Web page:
Writing is a life of poverty? Not.

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Waugh's digs at Piers Court, near Stinchcombe

For those of you entering this or that writing competition or perhaps applying for a grant, hoping to scrape together a few shekels so you can buy kitty litter – behold and weep!

Writing does not have to be a monastic dedication to a life of poverty – here are a few dwellings where famous writers had their desks and pencils.  Probably lots of other stuff as well – including maids, gardeners, and butlers.

Obviously, they mostly did not begin poor.  If one wants an independent income and a room of one’s own, it’s best to acquire them at birth.  (The old joke:  What does it take to make a small fortune as a writer?  Answer:  A large fortune.)

Vidal's domicile in Ravello, Italy

I’ve selected a few from Flavorwire’s 15 – based strictly on personal taste, the houses I would most love to live in.

Not surprisingly, Evelyn Waugh comes out tops with his home in Goucestershire.  Given my love of the English countryside and its stately homes – is this any surprise?

And for the winter break, I’ll take Gore Vidal‘s home on the Amalfi coast, just for the landscaping. It’s also known for handmade paper and plenty of limoncello. Pray for no earthquakes.

Where he lived in exile: Hugo

Perhaps it’s only a lifelong and slightly cheesy love for Jean Valjean that makes me hanker for Victor Hugo‘s “Hauteville House,” at 38 Rue Hauteville in St. Peter Port in Guernsey, where he lived during his exile from 1856 to 1870.  Hard to beat Guernsey for beautiful climate, and probably an improvement on Paris. This is the view from the garden, not the busy street. Thanks to the mild climate, the jardin is filled with trees and flowers.  Well, rather like Palo Alto.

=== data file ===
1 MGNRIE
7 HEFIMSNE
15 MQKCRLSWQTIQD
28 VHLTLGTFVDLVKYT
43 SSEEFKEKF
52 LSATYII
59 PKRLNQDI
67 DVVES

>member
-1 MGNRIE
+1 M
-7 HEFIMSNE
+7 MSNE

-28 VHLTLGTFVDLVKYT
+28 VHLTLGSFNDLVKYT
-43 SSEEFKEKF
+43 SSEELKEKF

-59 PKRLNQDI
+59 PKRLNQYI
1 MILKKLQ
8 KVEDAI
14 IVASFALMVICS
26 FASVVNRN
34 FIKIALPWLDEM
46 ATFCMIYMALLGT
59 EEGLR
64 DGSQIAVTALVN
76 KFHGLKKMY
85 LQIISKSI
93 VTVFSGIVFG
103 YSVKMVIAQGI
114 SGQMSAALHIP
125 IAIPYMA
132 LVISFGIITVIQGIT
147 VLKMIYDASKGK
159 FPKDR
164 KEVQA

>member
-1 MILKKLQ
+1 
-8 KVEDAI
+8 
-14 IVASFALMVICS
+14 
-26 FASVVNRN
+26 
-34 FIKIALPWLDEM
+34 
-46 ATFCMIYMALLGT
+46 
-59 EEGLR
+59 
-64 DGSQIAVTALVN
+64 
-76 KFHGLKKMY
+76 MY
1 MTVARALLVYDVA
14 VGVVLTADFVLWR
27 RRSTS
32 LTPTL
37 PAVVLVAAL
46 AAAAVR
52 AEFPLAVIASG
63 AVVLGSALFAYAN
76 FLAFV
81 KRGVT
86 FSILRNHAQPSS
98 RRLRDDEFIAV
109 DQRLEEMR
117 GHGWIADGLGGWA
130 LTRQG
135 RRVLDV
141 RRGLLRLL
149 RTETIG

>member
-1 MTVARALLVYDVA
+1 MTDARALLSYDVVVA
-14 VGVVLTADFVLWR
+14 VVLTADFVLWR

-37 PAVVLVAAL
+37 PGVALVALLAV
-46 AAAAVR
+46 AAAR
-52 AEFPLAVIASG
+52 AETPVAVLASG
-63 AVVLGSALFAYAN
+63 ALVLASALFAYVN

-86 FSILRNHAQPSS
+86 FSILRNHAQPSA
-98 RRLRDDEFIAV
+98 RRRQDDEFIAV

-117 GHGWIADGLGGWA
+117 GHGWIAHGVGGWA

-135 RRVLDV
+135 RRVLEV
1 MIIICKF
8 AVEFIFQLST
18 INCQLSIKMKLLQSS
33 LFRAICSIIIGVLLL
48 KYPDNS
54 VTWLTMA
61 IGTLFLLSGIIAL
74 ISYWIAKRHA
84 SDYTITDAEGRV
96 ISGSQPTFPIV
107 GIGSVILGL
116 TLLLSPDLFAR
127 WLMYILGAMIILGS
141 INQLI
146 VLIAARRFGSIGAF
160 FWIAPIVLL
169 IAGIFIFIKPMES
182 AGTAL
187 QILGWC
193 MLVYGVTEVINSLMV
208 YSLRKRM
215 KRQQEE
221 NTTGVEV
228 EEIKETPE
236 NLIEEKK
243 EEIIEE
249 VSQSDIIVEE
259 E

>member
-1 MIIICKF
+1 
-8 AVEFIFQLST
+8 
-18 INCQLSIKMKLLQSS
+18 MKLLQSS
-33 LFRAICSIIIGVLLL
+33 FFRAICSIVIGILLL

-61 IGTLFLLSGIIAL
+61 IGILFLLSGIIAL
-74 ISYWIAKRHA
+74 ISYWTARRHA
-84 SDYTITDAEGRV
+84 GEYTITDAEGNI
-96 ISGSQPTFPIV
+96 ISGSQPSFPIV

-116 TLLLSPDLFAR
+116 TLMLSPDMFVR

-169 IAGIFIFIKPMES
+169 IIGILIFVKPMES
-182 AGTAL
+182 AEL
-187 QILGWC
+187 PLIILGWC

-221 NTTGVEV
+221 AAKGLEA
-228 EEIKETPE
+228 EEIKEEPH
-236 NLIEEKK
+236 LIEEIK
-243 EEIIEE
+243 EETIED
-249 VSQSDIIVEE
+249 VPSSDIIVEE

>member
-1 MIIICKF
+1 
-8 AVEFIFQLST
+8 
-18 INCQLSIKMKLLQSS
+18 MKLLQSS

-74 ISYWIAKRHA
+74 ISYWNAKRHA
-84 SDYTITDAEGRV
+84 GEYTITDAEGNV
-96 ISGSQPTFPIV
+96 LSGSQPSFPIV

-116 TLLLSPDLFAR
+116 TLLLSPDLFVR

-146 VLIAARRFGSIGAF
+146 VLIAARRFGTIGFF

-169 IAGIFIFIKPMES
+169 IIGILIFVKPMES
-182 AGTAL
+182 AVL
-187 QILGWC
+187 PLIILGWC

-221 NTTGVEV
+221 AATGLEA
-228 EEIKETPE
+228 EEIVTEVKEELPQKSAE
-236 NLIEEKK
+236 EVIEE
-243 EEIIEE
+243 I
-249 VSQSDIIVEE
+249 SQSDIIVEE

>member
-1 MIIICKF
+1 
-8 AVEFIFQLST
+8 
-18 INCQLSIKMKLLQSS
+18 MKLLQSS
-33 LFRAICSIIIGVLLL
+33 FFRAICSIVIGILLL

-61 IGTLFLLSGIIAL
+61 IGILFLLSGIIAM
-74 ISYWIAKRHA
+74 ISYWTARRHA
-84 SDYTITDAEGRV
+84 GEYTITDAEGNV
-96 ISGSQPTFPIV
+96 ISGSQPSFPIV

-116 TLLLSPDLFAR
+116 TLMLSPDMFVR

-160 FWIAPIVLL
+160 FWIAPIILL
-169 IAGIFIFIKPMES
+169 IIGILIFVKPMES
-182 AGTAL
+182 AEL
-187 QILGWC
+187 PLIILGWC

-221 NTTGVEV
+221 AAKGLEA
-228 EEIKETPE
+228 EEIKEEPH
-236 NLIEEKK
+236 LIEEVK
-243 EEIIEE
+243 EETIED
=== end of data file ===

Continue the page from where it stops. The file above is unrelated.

We can’t leave without citing the ur-house, and the only one of the bunch that I’ve seen face to face:  William Shakespeare‘s house in Stratford.  Shakespeare, to his credit, did make his own money, in sometimes less-than-savory ways (he was accused of hoarding).

The Bard's stomping grounds

I’ve seen lots of writers’ homes – Constantine Cavafy in Alexandria, Elizabeth Bishop in Samambaia, Mikhail Bulgakov in Kiev, Emily Dickinson in Amherst, C.S. Lewis in Oxford, Robinson Jeffers in Carmel, Alexander Pushkin in Moscow and Odessa,Winston Churchill at Blenheim and Chartwell, Czeslaw Milosz in Kraków and Berkeley and Lithuania, even John Milton‘s humble digs in Chalfont St. Giles, a couple miles from where I lived on the border of Hertfordshire and Buckinghamshire.

Can’t say these top the preferred list – but they certainly stack up very well.  See the rest here.


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2 Responses to “Writing is a life of poverty? Not.

  1. Jeff Sypeck Says:

    Thanks for the link to your terrific article about Cavafy’s home. I’d long wondered what trace of him remained in Alexandria, and whether anyone there cared about his legacy.

    The house on the Flavorwire list that most amuses me is Twain’s Connecticut mansion. Its eclectic Gothic Revival style is surprisingly close to the sort of thing Twain railed against whenever he encountered it in the South.

  2. Cynthia Haven Says:

    Glad you liked it! I wrote that, however, over a decade ago.

    In recent weeks, I’ve wondered what’s happened to that little flat in Alexandria. As you probably know from some of my other posts (if not the MSM), the position of the big library is somewhat uncertain, despite international attention. Cavafy’s place already had a question mark over it when I was writing. What now?

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